A reader, Wayne Fontes, has steered my belated attention to a Seattle after-school childcare programme, the Hilltop Children’s Centre, the staff of which are keen to ensure that children aged 5 through 9 have the correct kind of play and the correct kind of thoughts. In an article titled Why We Banned Legos, published in the Winter 2006/07 issue of Rethinking Schools magazine, two Hilltop staff recounted the pressing political issues raised by brightly coloured building blocks. The article’s authors, Ann Pelo and Kendra Pelojoaquin, ominously related the details of an investigation sparked by the children’s building of a village made of Lego,
“...and the questions embedded in their play about resource sharing, authority, ownership, and power.”
As someone who has, recklessly, bought Lego as a gift for children (and played with the stuff himself, both as a child and more recently), I was shamefully oblivious to the distressing potential of this plastic construction toy. Thankfully, the Hilltop teaching staff has paid much closer attention.
“The teachers’ observations of the inequity and unintended unfairness that this play created led them to launch an in-depth study with the children about the meaning of power and ways to organize communities which are equitable and just. This investigation was anchored in… our commitment to social justice, anti-bias teaching and learning.”
Pelo and Pelojoaquin tell us, shockingly, just how focussed and possessive small children can be.
“A group of about eight children conceived and launched Legotown. Other children were eager to join the project, but as the city grew — and space and raw materials became more precious — the builders began excluding other children.”
The horror continues.
“The Legotown builders turned their attention to complex negotiations among themselves about what sorts of structures to build, whether these ought to be primarily privately owned or collectively used, and how ‘cool pieces’ would be distributed and protected… Into their coffee shops and houses, the children were building their assumptions about ownership and the social power it conveys — assumptions that mirrored those of a class-based, capitalist society — a society that we teachers believe to be unjust and oppressive. As we watched the children build, we became increasingly concerned.”
The accidental demolition of “Legotown” presented the Hilltop staff with an opportunity that was eagerly seized upon.
“We saw the decimation of Legotown as an opportunity to launch a critical evaluation of Legotown and the inequities of private ownership and hierarchical authority on which it was founded. Our intention was to promote a contrasting set of values: collectivity, collaboration, resource-sharing… We also discussed our beliefs about our role as teachers in raising political issues with young children. We recognized that children are political beings, actively shaping their social and political understandings of ownership and economic equity — whether we interceded or not. We agreed that we want to take part in shaping the children's understandings from a perspective of social justice.”
The children, being heavily invested in their creations (and, of course, being children), initially had difficulty conforming to the political preferences of the teaching staff.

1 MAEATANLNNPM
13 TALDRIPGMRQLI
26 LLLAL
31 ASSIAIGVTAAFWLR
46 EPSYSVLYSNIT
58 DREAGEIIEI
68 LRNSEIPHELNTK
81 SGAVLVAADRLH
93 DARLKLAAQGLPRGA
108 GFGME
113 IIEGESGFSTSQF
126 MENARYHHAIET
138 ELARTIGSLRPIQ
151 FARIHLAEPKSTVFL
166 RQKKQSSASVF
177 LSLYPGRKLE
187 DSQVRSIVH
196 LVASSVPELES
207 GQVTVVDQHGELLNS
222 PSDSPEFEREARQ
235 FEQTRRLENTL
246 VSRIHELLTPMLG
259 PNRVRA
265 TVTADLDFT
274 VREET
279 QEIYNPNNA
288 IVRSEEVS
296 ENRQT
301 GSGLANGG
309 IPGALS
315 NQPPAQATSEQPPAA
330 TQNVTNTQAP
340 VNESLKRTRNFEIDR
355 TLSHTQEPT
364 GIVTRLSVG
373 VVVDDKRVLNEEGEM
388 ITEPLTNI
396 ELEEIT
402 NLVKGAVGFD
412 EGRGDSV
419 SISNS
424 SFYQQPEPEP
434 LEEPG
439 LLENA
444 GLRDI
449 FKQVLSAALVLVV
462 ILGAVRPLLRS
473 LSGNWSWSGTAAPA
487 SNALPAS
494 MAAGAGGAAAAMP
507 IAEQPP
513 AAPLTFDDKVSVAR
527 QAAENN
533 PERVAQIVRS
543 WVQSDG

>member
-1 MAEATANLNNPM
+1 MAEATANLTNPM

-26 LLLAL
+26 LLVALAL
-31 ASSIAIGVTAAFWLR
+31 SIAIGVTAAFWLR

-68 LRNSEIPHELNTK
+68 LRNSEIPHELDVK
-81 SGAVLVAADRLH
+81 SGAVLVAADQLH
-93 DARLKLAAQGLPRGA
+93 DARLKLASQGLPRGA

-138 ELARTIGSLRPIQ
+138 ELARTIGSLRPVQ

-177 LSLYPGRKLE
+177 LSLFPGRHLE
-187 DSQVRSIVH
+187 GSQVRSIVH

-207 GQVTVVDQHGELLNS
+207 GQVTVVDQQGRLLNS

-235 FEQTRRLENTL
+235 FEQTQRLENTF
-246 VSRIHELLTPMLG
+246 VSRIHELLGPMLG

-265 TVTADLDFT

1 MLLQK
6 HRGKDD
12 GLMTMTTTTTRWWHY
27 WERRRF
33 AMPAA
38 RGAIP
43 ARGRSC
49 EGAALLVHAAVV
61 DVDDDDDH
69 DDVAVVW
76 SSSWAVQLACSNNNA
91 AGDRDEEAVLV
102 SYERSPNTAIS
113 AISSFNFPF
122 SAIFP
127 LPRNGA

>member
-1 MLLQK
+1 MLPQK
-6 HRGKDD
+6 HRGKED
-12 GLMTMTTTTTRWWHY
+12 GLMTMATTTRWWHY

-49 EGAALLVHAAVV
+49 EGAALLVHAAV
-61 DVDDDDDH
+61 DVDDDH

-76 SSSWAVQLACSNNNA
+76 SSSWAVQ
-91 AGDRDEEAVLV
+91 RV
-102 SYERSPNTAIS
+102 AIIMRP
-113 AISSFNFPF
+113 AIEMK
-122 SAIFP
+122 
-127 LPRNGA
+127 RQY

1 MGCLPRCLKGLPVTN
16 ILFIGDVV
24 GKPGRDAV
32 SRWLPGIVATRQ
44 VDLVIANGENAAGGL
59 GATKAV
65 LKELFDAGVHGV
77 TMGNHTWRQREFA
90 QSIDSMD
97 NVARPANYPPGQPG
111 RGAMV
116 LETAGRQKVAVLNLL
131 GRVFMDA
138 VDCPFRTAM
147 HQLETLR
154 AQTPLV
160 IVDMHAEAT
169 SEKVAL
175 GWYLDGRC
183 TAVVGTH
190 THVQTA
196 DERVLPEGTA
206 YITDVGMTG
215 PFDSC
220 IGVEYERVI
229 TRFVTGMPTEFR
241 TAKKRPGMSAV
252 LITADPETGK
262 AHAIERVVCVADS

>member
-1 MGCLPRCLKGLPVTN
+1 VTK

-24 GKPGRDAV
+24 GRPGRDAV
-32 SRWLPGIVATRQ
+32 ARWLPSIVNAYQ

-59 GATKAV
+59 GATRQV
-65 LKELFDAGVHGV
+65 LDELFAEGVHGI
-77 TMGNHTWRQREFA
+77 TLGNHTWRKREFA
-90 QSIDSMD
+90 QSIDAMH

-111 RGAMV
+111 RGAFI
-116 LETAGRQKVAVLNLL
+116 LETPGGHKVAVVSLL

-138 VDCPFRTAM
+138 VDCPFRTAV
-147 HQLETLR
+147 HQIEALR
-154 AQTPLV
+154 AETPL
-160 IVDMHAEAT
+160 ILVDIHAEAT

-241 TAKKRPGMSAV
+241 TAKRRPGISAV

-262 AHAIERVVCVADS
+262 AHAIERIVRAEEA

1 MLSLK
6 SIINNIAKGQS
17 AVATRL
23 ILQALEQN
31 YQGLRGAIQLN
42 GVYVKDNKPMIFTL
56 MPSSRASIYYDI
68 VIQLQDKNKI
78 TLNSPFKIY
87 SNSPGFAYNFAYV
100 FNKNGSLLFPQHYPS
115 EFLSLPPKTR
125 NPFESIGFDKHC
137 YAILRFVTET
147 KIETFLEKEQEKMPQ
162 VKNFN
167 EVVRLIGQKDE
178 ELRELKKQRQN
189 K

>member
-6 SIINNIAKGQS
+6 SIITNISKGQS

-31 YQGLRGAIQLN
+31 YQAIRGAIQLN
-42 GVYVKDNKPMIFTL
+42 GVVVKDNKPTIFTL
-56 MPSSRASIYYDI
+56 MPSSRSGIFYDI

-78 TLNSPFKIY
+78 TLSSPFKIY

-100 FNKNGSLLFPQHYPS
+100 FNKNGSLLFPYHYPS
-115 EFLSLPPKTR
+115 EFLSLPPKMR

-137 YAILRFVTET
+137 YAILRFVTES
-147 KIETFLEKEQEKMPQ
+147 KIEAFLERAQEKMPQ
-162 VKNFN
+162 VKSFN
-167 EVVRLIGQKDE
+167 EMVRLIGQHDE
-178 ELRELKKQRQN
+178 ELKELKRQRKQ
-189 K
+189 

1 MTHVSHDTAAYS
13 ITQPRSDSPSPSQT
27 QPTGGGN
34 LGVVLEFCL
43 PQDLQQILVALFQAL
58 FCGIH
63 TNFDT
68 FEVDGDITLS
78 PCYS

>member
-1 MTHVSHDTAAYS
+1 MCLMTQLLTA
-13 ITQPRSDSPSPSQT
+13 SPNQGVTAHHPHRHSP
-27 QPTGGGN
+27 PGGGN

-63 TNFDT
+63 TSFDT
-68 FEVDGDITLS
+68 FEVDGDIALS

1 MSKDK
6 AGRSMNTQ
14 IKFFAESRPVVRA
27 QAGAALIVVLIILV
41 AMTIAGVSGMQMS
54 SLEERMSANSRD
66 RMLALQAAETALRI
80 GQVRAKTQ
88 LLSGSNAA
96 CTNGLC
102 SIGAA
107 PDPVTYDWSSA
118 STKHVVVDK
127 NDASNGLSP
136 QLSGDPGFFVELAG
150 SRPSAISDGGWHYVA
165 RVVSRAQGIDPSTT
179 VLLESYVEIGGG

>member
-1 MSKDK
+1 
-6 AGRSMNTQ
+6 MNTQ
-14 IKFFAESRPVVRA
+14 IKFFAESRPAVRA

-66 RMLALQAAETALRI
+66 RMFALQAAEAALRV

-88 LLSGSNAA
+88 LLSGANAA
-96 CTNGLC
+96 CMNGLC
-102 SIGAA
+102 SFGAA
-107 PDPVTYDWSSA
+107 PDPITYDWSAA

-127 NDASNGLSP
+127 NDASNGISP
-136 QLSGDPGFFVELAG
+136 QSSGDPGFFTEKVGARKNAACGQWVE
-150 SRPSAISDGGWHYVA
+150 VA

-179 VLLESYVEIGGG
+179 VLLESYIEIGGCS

“So we decided to take the Legos out of the classroom.”
The removal of this favoured toy was apparently “to help focus students’ attention on issues of fairness.” And thus begins the exertion of ideology, disguised, shamefully, as something dispassionate, exploratory and benign. After the withdrawal of the building blocks, the children were “invited to work in small, collaborative teams… set up… to emphasize negotiated decision-making, collaboration, and collectivity.” After weeks of “collegial debate” and “social justice exploration”, a set of specific proposals was eventually arrived at, supposedly without undue influence of the teaching staff. Those proposals were, oddly enough, that:
“All structures are public structures. Everyone can use all the Lego structures.
Lego people can be saved only by a ‘team’ of kids, not by individuals.
All structures will be standard sizes.”
A subsequent article, also published in Rethinking Schools, explains the aims of that publication and its readership, and possibly sheds some light on the politics of Hilltop employees:
“We need a curriculum that honours children's potential, rather than the scripted lessons… and correct answers, favoured by so many conservatives.”
What’s remarkable here isn’t the children’s grasp of ownership, territoriality and basic capitalism, or the negotiations that took place among the young builders prior to their “correction”, all of which are pretty much innate to human beings. (And which might, of course, explain how readily their assumptions mirrored those of the society around them, built by preceding generations.) What is extraordinary is that Hilltop’s leftist staff not only felt “concerned” by such things, but also felt entitled, indeed obliged, to “correct” them with their own Socialist preferences, carefully redefined as “eliminating bias” and fostering “social justice.”
The Hilltop Centre claims to be committed to “the principles of anti-bias work” and to an approach that is both “child-centred and inquiry-based.” The centre also aims to “foster each child’s critical thinking about bias.” Whether that critical thinking extends to the injustices of Socialism, the overt political biases of Hilltop staff, or their willingness to impose them on children in their care, remains unclear. Though readers may draw their own conclusions.
Please fund my Lego research.